Summer is a time for learning, enjoying Happy Valley
Lauren White climbed Mount Nittany while attending summer classes in the College of Education on the University Park campus.
In the College of Education, students can take a number of courses to get back on track, get ahead, explore possible minors or take hard-to-schedule classes. One of the most popular summer courses for students in the teaching majors is the Philadelphia Urban Seminar.
“I could go on and on about Urban Seminar,” said Olivia McMechen, a pre-K to 4 major. “Enrolling and participating in the Philadelphia Urban Seminar was one of the best decisions of my college career. I took this course to fulfill my C I 295 requirement and finish my observation hours. What I ended up gaining was so much more. We spent two weeks in Philadelphia during Maymester touring the city, doing community service, and observing/teaching in classrooms.”
McMechen was placed in a fourth-grade classroom full of diverse learners. She said going into the experience she thought she would like to teach in the inner-city, and the experience solidified that for her.
“One of my favorite memories from my time in the classroom was one of the little girls coming up to me on a day that I French-braided my hair and saying I ‘did it wrong.’ She touched her own perfectly cornrowed hair and said to come to her house after school and her mom could ‘fix’ my hair.”
While the Philadelphia Urban Seminar is held in Philadelphia, the College has many courses available during the summer at University Park.
The Department of Curriculum and Instruction offers the entire Elementary and Early Childhood Education Literacy block – LL ED 400, LL ED 401, LL ED 402 and two companion courses – over the summer.
“Our majors focused on elementary and early childhood education can complete an entire semester of coursework this summer, and be ready to enter their own classrooms sooner than planned,” said Department Head Rose Mary Zbiek. “Summer at University Park is a wonderful time for our future teachers to think deeply about how to connect their students with literature and to do so within unique opportunities that involve the Penn State facilities such as the Arboretum.”
Christopher Fuller took courses last summer as part of his Undergraduate-Graduate (IUG) program in curriculum and instruction, and special education.
“I took LL ED 595A and LL ED 550 which were both courses focused on working with elementary and middle school students about literacy and the various components associated with it. Rather than being set up like a traditional classroom, it was set up more as an interactive and centered these students as scientists as they learned about weather. The class really helped me to work with elementary and middle school students more effectively and feel more confident as a teacher,” he said.
The Department of Educational Psychology, Counseling and Special Education offers several summer courses in counselor education, educational psychology, school psychology, special education, and rehabilitation and human services.
“I took EDPSY 502, Data Analysis, last May and I plan on taking another May class,” said special education doctoral student Andy Markelz. “I liked the continuity of having class everyday. It is easier to review and build on content from the previous day.”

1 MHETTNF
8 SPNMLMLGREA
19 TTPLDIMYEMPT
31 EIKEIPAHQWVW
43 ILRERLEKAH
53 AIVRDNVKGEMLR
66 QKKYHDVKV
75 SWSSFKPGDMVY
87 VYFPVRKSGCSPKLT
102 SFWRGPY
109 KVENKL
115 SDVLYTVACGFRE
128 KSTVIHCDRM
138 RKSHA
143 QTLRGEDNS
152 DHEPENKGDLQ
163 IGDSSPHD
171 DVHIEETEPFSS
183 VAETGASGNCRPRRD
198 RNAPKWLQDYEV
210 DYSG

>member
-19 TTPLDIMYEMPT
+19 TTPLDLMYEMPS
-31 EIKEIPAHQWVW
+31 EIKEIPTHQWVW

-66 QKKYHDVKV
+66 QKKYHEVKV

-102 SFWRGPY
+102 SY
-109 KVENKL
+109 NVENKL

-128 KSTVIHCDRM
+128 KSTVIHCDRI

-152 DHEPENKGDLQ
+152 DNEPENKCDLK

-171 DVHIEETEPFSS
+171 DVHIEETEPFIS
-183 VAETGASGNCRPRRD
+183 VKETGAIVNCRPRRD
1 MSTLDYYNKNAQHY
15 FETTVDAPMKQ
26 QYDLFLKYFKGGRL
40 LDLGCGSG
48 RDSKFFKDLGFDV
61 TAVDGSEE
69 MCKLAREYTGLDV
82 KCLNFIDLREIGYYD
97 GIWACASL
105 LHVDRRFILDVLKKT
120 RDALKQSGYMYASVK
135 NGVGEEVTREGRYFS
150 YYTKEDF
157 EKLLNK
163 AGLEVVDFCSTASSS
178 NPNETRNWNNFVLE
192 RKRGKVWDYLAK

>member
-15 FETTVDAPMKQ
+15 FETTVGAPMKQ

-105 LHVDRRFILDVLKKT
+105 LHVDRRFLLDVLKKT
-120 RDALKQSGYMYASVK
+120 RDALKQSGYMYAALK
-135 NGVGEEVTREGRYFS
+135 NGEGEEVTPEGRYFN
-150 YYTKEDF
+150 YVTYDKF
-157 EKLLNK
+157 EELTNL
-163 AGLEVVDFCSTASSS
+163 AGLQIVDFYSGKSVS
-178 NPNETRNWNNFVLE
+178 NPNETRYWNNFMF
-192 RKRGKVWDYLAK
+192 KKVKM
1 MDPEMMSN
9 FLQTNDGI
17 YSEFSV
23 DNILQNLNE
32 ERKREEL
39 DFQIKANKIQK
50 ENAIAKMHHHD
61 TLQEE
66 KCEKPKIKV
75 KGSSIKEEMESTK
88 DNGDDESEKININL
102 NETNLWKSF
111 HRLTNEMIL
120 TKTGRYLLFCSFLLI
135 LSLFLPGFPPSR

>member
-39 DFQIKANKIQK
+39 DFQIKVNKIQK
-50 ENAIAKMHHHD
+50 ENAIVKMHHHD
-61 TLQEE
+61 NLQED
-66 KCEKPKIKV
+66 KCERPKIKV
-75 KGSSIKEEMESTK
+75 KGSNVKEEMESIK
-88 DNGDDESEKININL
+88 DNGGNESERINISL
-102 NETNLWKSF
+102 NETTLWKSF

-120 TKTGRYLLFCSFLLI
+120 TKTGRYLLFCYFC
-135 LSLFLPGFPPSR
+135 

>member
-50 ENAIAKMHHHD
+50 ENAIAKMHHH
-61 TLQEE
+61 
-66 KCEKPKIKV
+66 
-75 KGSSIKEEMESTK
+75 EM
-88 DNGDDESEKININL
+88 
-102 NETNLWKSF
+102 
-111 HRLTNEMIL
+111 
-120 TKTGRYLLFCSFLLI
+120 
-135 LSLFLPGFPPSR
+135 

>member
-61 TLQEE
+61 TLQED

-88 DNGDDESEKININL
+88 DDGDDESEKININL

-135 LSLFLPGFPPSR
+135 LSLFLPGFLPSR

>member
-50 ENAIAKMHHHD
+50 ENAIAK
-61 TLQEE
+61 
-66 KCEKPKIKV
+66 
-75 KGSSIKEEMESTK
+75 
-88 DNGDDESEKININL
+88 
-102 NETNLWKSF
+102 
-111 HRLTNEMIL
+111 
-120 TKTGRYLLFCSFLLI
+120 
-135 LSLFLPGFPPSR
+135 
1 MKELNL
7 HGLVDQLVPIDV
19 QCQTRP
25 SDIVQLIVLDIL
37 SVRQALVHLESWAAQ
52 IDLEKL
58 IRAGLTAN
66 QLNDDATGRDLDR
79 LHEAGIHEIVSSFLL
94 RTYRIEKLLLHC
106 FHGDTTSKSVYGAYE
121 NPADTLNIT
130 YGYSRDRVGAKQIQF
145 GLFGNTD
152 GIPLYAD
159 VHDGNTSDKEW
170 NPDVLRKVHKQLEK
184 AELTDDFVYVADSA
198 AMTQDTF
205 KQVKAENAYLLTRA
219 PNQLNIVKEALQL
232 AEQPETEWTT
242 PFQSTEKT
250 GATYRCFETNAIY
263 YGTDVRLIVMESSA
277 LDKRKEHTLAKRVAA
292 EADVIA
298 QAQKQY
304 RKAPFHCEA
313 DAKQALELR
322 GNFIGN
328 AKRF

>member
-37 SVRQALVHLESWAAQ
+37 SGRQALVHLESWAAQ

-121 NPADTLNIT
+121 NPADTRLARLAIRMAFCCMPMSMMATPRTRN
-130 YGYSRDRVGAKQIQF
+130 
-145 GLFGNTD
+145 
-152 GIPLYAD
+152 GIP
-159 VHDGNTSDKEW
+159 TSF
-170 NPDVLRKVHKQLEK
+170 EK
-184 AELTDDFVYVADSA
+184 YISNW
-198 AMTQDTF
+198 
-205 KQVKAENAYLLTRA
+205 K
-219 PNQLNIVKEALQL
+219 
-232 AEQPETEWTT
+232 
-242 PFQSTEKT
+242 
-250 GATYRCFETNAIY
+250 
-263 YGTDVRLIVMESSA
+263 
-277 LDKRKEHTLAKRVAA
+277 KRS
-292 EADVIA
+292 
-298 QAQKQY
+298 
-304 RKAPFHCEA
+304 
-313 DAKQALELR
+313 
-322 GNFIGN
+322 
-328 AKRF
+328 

Markelz also likes being in town over the summer. “The thing I enjoy most about being in State College over the summer is the chill vibe. Campus is a lot more open and quiet with most students on break. Classes seem to be more relaxed and collegial as well,” he said.
Recent graduate Lauren White took summer classes almost every year. “Summer classes felt more laid back to me and all of my classes were 25 people or less. I personally like taking smaller classes because I feel like I get more out of it,” she said.
White also found taking summer classes took some of the pressure off during the regular academic year. “I would say that taking summer classes definitely helped me with scheduling because I had some room to play around with,’’ she said. The pressure of scheduling right at midnight on my assigned night wasn't really an issue.”
White participated in LEAP (the Learning Edge Academic Program) during the summer leading into her freshman year. “I got to experience a lot of summer activities with new friends. As a group we watched the fireworks, we tie-dyed t-shirts, we hung out in each other's dorms and we could lay outside and tan while studying. Other summers, I would take my studying materials and lay pool side with friends,’’ White said.
Students interested in Education Policy Studies have a variety of options both in person and online, including Education in American Society (EDTHP 115), Sociology of Education (EDTHP 416), College Teaching (HI ED 546), internships and field experiences.
In the Department of Learning and Performance Systems, students can take a number of courses over the summer, including LDT 100 World Technologies and Learning. This is a double-count GenEd course that also will fulfill geography and economics in a teacher preparation program. The course explores e-learning in international contexts and the impact of these new learning options on cultures world wide, and will be offered this summer over the MayMester (face-to-face) as well as during the Summer 1 session (online).
Annemarie Mountz (February 2016)